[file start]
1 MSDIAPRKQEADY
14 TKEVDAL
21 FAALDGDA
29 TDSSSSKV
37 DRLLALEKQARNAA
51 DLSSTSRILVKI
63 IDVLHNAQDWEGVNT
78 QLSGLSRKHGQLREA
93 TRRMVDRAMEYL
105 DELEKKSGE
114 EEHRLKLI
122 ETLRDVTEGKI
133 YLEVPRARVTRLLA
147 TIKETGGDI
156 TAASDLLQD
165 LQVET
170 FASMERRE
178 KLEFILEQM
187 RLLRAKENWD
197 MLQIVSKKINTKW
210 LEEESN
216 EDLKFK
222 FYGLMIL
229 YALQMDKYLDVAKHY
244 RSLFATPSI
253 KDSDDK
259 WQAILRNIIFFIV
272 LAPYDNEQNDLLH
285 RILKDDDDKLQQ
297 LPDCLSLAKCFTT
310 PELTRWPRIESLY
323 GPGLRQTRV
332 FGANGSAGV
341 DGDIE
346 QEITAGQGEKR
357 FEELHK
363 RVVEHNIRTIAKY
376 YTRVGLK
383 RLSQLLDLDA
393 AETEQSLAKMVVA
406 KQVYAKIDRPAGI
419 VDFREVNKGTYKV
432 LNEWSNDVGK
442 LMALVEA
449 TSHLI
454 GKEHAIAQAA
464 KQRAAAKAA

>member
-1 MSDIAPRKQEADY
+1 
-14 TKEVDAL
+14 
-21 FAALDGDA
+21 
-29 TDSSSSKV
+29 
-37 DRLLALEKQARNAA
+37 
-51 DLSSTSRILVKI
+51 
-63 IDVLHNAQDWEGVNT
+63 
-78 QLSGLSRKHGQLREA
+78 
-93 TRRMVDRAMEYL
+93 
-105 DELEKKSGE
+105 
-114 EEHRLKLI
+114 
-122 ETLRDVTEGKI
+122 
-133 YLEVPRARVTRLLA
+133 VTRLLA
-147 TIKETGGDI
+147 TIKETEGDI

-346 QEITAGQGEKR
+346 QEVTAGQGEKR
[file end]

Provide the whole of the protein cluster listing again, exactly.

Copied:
1 MSDIAPRKQEADY
14 TKEVDAL
21 FAALDGDA
29 TDSSSSKV
37 DRLLALEKQARNAA
51 DLSSTSRILVKI
63 IDVLHNAQDWEGVNT
78 QLSGLSRKHGQLREA
93 TRRMVDRAMEYL
105 DELEKKSGE
114 EEHRLKLI
122 ETLRDVTEGKI
133 YLEVPRARVTRLLA
147 TIKETGGDI
156 TAASDLLQD
165 LQVET
170 FASMERRE
178 KLEFILEQM
187 RLLRAKENWD
197 MLQIVSKKINTKW
210 LEEESN
216 EDLKFK
222 FYGLMIL
229 YALQMDKYLDVAKHY
244 RSLFATPSI
253 KDSDDK
259 WQAILRNIIFFIV
272 LAPYDNEQNDLLH
285 RILKDDDDKLQQ
297 LPDCLSLAKCFTT
310 PELTRWPRIESLY
323 GPGLRQTRV
332 FGANGSAGV
341 DGDIE
346 QEITAGQGEKR
357 FEELHK
363 RVVEHNIRTIAKY
376 YTRVGLK
383 RLSQLLDLDA
393 AETEQSLAKMVVA
406 KQVYAKIDRPAGI
419 VDFREVNKGTYKV
432 LNEWSNDVGK
442 LMALVEA
449 TSHLI
454 GKEHAIAQAA
464 KQRAAAKAA

>member
-1 MSDIAPRKQEADY
+1 
-14 TKEVDAL
+14 
-21 FAALDGDA
+21 
-29 TDSSSSKV
+29 
-37 DRLLALEKQARNAA
+37 
-51 DLSSTSRILVKI
+51 
-63 IDVLHNAQDWEGVNT
+63 
-78 QLSGLSRKHGQLREA
+78 
-93 TRRMVDRAMEYL
+93 
-105 DELEKKSGE
+105 
-114 EEHRLKLI
+114 
-122 ETLRDVTEGKI
+122 
-133 YLEVPRARVTRLLA
+133 VTRLLA
-147 TIKETGGDI
+147 TIKETEGDI

-346 QEITAGQGEKR
+346 QEVTAGQGEKR